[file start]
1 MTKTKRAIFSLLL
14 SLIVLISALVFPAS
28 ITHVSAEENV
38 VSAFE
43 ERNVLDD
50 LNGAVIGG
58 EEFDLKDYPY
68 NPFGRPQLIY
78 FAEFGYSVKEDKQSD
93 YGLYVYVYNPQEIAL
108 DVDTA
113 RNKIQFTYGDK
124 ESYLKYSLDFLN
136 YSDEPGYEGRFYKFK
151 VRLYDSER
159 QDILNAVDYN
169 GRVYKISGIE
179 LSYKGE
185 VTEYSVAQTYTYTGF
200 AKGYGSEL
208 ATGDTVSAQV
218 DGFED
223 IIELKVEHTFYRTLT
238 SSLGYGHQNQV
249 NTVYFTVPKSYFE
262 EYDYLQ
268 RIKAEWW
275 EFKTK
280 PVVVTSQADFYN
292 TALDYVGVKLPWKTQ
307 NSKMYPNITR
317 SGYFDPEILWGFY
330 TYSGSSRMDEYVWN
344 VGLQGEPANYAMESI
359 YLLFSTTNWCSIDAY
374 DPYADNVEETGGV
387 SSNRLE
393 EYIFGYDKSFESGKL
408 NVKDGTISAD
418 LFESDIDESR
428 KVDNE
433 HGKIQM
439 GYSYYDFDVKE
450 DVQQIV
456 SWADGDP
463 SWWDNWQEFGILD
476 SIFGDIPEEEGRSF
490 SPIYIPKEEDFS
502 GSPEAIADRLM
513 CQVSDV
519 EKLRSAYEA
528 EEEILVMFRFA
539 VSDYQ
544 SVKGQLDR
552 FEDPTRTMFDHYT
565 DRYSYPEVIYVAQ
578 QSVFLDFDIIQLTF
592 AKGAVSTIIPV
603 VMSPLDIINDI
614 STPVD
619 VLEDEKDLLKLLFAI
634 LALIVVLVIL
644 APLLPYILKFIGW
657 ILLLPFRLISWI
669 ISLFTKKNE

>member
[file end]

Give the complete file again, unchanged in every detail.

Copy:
1 MTKTKRAIFSLLL
14 SLIVLISALVFPAS
28 ITHVSAEENV
38 VSAFE
43 ERNVLDD
50 LNGAVIGG
58 EEFDLKDYPY
68 NPFGRPQLIY
78 FAEFGYSVKEDKQSD
93 YGLYVYVYNPQEIAL
108 DVDTA
113 RNKIQFTYGDK
124 ESYLKYSLDFLN
136 YSDEPGYEGRFYKFK
151 VRLYDSER
159 QDILNAVDYN
169 GRVYKISGIE
179 LSYKGE
185 VTEYSVAQTYTYTGF
200 AKGYGSEL
208 ATGDTVSAQV
218 DGFED
223 IIELKVEHTFYRTLT
238 SSLGYGHQNQV
249 NTVYFTVPKSYFE
262 EYDYLQ
268 RIKAEWW
275 EFKTK
280 PVVVTSQADFYN
292 TALDYVGVKLPWKTQ
307 NSKMYPNITR
317 SGYFDPEILWGFY
330 TYSGSSRMDEYVWN
344 VGLQGEPANYAMESI
359 YLLFSTTNWCSIDAY
374 DPYADNVEETGGV
387 SSNRLE
393 EYIFGYDKSFESGKL
408 NVKDGTISAD
418 LFESDIDESR
428 KVDNE
433 HGKIQM
439 GYSYYDFDVKE
450 DVQQIV
456 SWADGDP
463 SWWDNWQEFGILD
476 SIFGDIPEEEGRSF
490 SPIYIPKEEDFS
502 GSPEAIADRLM
513 CQVSDV
519 EKLRSAYEA
528 EEEILVMFRFA
539 VSDYQ
544 SVKGQLDR
552 FEDPTRTMFDHYT
565 DRYSYPEVIYVAQ
578 QSVFLDFDIIQLTF
592 AKGAVSTIIPV
603 VMSPLDIINDI
614 STPVD
619 VLEDEKDLLKLLFAI
634 LALIVVLVIL
644 APLLPYILKFIGW
657 ILLLPFRLISWI
669 ISLFTKKNE

>member